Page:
The chief executive of Cementos Lima said the company, the largest cement producer in Peru, is ready to meet increased competition from the entry of foreign cement producers.
Chief Executive Carlos Ugas also said that the company’s plant under construction in the U.S. should move into a testing phase by year-end and start production in the first quarter.
Ugas’s comments were contained in a company filing to the Peruvian securities regulatory agency.
Ugas pointed to reports Cementos Portland and Mexico’s Cemex (could build cement plants in Peru but added it would be reasonable to expect at least a three-year delay in setting up any new production plants, due in part to the need for environmental-impact studies.
"Can someone do an environmental impact study, organize financing, construct and operate a plant in two years? Could be, but perhaps it would be a small plant. I think that a more reasonable time frame is three years," he said.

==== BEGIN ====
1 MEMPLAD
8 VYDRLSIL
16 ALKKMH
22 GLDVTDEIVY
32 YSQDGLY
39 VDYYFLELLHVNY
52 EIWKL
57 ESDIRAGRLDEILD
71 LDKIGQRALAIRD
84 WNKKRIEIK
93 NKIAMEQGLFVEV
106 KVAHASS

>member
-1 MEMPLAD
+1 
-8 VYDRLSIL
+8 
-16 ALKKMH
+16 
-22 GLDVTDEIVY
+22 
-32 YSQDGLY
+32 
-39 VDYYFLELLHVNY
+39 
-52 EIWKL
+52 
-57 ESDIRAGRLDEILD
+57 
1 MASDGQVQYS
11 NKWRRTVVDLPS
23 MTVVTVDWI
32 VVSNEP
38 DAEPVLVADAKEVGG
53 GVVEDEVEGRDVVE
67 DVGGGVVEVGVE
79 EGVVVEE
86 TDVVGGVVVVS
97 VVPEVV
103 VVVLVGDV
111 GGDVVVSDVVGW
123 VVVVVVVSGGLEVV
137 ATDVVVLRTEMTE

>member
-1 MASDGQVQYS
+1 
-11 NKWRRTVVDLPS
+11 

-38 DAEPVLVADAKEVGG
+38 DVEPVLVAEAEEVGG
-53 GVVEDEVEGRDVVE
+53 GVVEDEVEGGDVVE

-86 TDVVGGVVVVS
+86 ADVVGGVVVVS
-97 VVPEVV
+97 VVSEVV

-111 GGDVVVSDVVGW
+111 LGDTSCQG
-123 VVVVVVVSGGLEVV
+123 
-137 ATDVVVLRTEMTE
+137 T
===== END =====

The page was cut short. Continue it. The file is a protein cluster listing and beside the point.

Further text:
Cement production has expanded rapidly in Peru alongside robust economic growth.
Peru’s total cement production reached 7.5Mt in the January to November period, up 16% from a year earlier, according to the private-sector cement producers group, Asocem.
That demand has gone hand in hand with growth of about 17% in the construction sector of the gross domestic product indicator in the January to October period, compared with a year earlier.
Ugas said that cement demand should continue to grow in Peru for at least the next three years but at a slower pace than at present.
He said uncertainty about economic growth and weaker investments related to the 2011 general election could hurt demand for cement, especially from small-scale buyers, who make up about 70% of the market."Growth isn’t infinite," he said.
Cementos Lima’s cement production rose 5.1% in the third quarter to 858,954t.
Ugas said the company has projects under way to increase production, "which will allow us to easily supply the market for the next five years."